Halliwell wrote Little Malcolm in 1965, it was his first and most successful play. Directed by Mike Leigh, the role of Malcolm was originally played by Halliwell, who explained his thoughts behind the drama at the time:
“The Nazis made a big impression on people of my age, they almost destroyed Europe. But as well as being pretty threatening they were also seen as a laughing stock even during the war.”
David Halliwell was a loner. He lived alone and, typically, it seems he died alone. Indeed, his eponymous loner, Little Malcolm Scrawdyke, was in many ways a self-portrait, although David always denied this. Having met at Rada and become close friends, he and I founded Dramagraph with Philip Martin in 1965, and I directed and designed our original production of Little Malcolm at Unity Theatre. David played Scrawdyke. He was impossible to direct, resisted cuts, and the production was famously overlong and unwieldy. But it was and remains a magnificent piece of writing, and it is truly tragic that this quite brilliant and original dramatist procrastinated for the remaining 40 years of his life.
...pioneered the idea of lunchtime theatre and multi-viewpoint drama and left his mark on several close collaborators, including Mike Leigh.
Unfortunately, through his determination to do things his way, Halliwell never fully developed his ideas, and as Billington noted, “Halliwell suffered the fate of the pioneer whose ideas are refined and improved by later practitioners”.
Originally Little Malcolm ran for 6 hours, but after subbing by Leigh, it transferred to London’s West End, where John Hurt took over the title role - it was a career defining performance - one of many in Hurt’s case - and after a short run, moved to Dublin and New York. The play won Halliwell a Most Promising Newcomer Award, and also attracted Harrison’s interest, enough for the Beatle to bank roll the movie. But once made, the film was caught up in The Beatles’ acrimonious split, as Cooper explained:
“In the end, we got hung up by the Beatles’ breakup, when all of the Apple and Beatles assets went into the official receiver’s hands. So Little Malcolm just basically sat there for a couple of years. Whatever heat and buzz we generated was all lost. It didn’t diminish the movie but it stopped the momentum. George had to fight to get it back.
“Berlin was the first airing we managed, but it won best direction and the response was incredible. We got great reviews from Alexander Walker and Margaret Hinxman, but by then it really didn’t have any legs. It was a film that got lost, and I had to put it on a shelf and say to myself, well, there might be a day for that one day – and here we are now, after so many years.”
In 1974, Little Malcolm won the Silver Bear at Berlin Film festival. It was Cooper’s first, he won a second in 1975 with Overlord before directing Hurt, Warner and Donald Sutherland in the film version of Derek Marlowe‘s The Disappearance in 1977.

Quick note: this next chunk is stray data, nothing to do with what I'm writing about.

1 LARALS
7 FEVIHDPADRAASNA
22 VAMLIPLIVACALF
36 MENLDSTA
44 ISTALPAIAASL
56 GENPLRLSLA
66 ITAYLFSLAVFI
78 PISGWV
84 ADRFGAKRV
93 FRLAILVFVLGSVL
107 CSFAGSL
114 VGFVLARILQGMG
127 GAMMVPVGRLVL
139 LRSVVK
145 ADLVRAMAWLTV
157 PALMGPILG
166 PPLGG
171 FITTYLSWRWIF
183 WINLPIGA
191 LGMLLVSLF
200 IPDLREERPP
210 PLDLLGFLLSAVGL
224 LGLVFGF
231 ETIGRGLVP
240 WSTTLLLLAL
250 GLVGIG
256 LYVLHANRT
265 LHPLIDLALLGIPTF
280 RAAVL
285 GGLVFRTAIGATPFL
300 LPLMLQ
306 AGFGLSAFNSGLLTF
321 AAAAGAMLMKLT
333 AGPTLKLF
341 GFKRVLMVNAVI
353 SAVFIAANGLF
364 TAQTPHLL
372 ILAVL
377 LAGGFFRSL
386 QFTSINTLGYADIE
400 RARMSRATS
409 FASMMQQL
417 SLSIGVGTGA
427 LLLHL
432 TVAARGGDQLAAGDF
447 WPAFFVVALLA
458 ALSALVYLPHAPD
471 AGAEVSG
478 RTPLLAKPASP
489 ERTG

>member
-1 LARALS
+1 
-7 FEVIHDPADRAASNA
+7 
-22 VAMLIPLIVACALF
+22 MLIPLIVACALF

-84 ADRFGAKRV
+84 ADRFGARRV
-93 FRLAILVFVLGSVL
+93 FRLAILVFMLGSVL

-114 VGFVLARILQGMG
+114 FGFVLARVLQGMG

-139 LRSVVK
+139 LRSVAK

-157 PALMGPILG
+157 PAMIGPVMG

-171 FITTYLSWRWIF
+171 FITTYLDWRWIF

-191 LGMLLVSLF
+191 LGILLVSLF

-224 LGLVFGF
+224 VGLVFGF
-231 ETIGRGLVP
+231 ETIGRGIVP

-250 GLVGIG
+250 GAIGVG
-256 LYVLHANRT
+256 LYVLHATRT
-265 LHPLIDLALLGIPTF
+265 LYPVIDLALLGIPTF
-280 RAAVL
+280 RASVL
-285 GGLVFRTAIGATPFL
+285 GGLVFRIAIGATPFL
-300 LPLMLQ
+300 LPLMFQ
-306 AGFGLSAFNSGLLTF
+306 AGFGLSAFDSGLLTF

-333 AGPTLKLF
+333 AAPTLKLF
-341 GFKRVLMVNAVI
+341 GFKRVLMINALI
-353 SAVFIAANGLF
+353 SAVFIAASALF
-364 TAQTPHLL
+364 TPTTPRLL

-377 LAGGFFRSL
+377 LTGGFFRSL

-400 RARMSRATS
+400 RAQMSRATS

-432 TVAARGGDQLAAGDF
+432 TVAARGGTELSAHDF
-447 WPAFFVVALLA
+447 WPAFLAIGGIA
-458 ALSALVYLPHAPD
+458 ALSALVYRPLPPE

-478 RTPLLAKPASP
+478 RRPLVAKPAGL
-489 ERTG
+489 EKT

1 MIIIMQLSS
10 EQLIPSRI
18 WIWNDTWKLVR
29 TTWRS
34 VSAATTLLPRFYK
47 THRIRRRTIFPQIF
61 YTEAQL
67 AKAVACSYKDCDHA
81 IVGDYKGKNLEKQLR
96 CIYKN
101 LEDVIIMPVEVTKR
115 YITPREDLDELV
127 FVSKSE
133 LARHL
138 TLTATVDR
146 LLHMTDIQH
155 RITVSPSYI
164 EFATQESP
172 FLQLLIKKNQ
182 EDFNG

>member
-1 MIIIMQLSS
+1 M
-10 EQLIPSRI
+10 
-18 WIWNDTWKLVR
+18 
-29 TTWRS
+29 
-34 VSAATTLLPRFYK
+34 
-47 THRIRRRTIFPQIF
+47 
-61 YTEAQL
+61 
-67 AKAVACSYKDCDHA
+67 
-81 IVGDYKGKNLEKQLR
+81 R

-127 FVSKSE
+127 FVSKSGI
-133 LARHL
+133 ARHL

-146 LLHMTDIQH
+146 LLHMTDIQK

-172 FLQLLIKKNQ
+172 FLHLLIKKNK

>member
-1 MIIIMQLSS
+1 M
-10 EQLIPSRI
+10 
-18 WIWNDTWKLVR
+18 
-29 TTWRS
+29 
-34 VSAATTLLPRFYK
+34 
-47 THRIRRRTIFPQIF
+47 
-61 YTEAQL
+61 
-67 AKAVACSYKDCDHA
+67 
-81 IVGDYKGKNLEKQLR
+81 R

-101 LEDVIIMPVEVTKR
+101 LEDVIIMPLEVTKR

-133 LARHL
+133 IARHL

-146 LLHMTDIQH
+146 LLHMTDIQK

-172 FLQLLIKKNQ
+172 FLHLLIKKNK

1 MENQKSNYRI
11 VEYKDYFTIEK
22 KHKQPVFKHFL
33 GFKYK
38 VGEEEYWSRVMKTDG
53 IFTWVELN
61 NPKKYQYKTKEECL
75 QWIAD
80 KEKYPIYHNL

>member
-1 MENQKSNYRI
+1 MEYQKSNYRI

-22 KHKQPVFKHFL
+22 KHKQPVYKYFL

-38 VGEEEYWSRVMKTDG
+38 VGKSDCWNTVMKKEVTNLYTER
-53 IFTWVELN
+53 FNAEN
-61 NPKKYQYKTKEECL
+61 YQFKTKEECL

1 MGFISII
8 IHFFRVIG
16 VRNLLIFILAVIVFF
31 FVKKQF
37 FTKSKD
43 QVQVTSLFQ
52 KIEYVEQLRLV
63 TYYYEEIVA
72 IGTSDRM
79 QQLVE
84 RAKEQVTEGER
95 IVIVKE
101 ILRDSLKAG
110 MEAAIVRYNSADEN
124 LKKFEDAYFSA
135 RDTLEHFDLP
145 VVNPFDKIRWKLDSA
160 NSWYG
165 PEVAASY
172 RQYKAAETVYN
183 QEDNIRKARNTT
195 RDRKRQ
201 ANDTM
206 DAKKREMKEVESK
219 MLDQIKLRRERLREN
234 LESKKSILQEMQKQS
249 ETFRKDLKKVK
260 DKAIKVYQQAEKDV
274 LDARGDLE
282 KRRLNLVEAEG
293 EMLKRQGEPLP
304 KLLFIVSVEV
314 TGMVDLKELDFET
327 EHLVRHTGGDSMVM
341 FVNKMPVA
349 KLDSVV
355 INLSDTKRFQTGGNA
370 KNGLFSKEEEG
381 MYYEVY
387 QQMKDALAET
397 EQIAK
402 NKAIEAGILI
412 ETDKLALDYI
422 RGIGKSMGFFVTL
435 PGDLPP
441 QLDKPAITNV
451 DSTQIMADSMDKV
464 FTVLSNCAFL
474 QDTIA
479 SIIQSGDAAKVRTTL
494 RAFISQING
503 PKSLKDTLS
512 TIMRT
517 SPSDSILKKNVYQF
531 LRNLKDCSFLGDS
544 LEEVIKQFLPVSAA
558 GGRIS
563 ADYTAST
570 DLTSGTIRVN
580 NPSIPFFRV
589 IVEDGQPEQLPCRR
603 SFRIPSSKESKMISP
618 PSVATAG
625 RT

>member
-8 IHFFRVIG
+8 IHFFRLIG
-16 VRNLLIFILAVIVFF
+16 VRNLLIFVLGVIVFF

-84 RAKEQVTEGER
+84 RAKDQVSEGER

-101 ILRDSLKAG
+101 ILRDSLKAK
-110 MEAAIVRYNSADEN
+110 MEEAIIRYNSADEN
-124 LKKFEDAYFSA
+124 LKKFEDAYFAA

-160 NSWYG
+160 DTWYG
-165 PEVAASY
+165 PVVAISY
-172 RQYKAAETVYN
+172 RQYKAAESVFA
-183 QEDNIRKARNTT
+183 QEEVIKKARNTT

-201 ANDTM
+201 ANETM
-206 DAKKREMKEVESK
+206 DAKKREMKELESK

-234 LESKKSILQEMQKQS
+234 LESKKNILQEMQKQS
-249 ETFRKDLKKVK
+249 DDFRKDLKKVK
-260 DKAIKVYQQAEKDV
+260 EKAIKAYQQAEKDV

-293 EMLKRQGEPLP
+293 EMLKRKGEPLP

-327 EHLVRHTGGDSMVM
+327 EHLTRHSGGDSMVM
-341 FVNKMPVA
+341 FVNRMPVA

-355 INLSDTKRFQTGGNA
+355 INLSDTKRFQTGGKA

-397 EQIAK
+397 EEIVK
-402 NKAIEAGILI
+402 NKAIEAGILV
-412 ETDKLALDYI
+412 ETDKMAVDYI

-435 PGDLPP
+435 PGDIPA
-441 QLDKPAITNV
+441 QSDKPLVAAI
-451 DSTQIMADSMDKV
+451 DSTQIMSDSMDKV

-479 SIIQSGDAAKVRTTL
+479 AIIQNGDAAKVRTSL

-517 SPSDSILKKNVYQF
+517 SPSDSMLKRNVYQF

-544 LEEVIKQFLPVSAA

“Basketball Jones” was a song/routine/character from Cheech and Chong’s 1973 Los Cochinos (“The Pigs”) record. The original album cover had a secret compartment where you could see how they smuggled pot, sandwiched in their car door. I bought this LP at a garage sale when I was about ten and just starting to get into comedy albums. I only half understood the idea of “drugs” at the time, I’m pretty sure, so I can’t imagine a Cheech and Chong album made much sense to me at that age. But I loved the routine “Basketball Jones” by Tyrone Shoelaces & Rap Brown Jr. H.S.” and would go around singing the musical part of it like ten-year-olds do.
The song is about teenager Tyrone (as in “tie your own”) Shoelaces and his love of basketball sung in a falsetto voice by Cheech Marin. It’s catchy as hell, but small wonder, dig the backing band: George Harrison, Klaus Voorman, Carole King, Nicky Hopkins, Tom Scott, Billy Preston, Darlene Love, Ronnie Spector and Michelle Phillips. The animation is by Paul Gruwell and was made in 1974.
This cartoon has also made some impressive Hollywood cameos over the years, in Robert Altman’s California Split, Hal Ashby’s Being There and in the 70s underground comedy Tunnel Vision. It was also parodied in a 2011 episode of The Simpsons (”A Midsummer’s Nice Dream”).
Who needs Martin Scorsese’s documentary on George Harrison, when you can have this roughly cobbled together sequence of prime cuts of Pirate George causing mayhem on Eric idle’s Rutland Weekend Television Christmas Special.
MOJO: Years ago, John [Lennon] was quoted as saying that George was ‘the kid’ when the Beatles began and that John treated George as such. How long did that last?